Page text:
TOKYO (AP) – The protests are expected to be small, and the visit will be brief, but President Bush and Japanese Prime Minister Junichiro Koizumi will have a lot on their plates when they meet Wednesday.
One of those things might be beef. But it probably won’t be American.
While Bush is unlikely to convince Japan to immediately lift its ban on U.S. beef imports, he and Koizumi will at least find common ground on the U.S.-Japan alliance, as the two countries have recently announced huge strides toward a closer security partnership.
Bush’s overnight visit, part of an eight-day swing through Asia to attend the annual Asia-Pacific Economic Cooperation forum in South Korea, will be his first to Japan since October 2003.
Japanese officials acknowledge that beef will likely be on the agenda -and possibly the menu, since the two leaders will be sitting down for lunch.
Japan banned U.S. beef in December 2003 after the first case of mad cow disease was reported in the United States. Japan had previously been the largest overseas market for American beef, buying more than $1 billion worth in 2003.
American ranchers and senators have pushed for a resumption of imports, even threatening tariffs if the ban continues, but finicky Japanese consumers remain deeply wary, with recent polls showing nearly 70 percent support the ban. Eating beef from cattle infected with mad cow disease, or bovine spongiform encephalopathy, can cause a fatal brain disorder in humans.
Still, Tokyo is moving closer to easing the ban.
This month, Japan’s Food Safety Commission approved a report that found the risk of infection from American beef is extremely low if proper precautions are taken, and little different from eating Japanese beef.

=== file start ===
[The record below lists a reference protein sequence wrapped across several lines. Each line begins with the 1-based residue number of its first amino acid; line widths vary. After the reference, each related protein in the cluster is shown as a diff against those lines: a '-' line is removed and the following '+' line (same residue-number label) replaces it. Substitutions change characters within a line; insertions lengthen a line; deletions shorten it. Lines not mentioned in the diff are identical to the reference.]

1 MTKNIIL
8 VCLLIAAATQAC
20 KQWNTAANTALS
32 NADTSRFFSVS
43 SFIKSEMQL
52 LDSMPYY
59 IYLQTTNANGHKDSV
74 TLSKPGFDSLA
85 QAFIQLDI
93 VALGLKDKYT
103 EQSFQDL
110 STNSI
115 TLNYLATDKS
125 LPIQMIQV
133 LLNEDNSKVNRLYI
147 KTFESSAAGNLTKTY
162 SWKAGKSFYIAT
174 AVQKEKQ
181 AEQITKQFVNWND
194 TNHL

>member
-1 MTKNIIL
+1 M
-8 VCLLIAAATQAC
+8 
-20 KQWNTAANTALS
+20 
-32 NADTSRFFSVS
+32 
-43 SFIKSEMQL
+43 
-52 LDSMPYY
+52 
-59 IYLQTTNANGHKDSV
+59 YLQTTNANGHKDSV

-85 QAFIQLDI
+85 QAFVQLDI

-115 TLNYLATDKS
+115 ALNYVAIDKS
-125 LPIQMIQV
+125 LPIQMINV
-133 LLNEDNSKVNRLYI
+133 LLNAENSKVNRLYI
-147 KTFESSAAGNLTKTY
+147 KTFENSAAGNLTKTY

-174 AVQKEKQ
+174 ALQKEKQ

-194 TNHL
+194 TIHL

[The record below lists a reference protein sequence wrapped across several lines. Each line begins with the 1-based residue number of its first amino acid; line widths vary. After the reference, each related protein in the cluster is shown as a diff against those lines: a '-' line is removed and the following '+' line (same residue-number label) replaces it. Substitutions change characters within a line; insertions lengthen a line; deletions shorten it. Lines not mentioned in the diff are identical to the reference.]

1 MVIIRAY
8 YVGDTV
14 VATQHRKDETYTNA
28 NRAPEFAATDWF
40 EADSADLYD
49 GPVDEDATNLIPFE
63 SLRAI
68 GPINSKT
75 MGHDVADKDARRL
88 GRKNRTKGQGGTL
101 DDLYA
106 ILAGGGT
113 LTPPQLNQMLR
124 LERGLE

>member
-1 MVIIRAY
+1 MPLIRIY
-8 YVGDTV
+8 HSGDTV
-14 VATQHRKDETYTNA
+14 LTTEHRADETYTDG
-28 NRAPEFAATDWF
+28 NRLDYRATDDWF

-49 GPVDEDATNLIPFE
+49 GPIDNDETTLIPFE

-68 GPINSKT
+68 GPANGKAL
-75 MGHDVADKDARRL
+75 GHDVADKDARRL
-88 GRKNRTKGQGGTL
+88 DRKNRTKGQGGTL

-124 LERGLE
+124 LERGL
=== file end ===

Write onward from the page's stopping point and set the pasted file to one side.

The trade talks are likely to be much lower key than in years past. With Japan’s economy still sputtering out of a prolonged slowdown, China _ seen as the key stop on the Bush itinerary _ has replaced Japan as Washington’s biggest trade concern.
The U.S. trade deficit with China is running at an annual rate approaching $200 billion, far above last year’s record deficit of $162 billion, the highest imbalance ever recorded with a single country.
In China, Bush is expected to push for a revaluation of the Chinese currency, efforts to reduce the trade imbalance and stepped up measures to thwart the piracy of American movies and computer programs.
All the focus on China has many in Japan feeling a bit left out.
“Japan is casting hardly a shadow as the region moves ahead with its various strategies,” the influential Asahi newspaper said in an editorial Monday.
Security, meanwhile, has replaced trade as the major diplomatic initiative between Tokyo and Washington.
After more than a year of often bumpy talks, the United States and Japan recently agreed to the most sweeping changes in the deployments of U.S. troops here in recent memory, a plan that includes the withdrawal of about 7,000 of the 18,000 Marines on the crowded island of Okinawa.
Under the agreement, Japan will do more to deal with such threats as ballistic missiles and commando attacks.
The talks reflect Washington’s desire to save money by getting Tokyo to assume more regional security responsibility. Tokyo is also concerned about friction between local communities and the nearly 50,000 U.S. troops stationed here.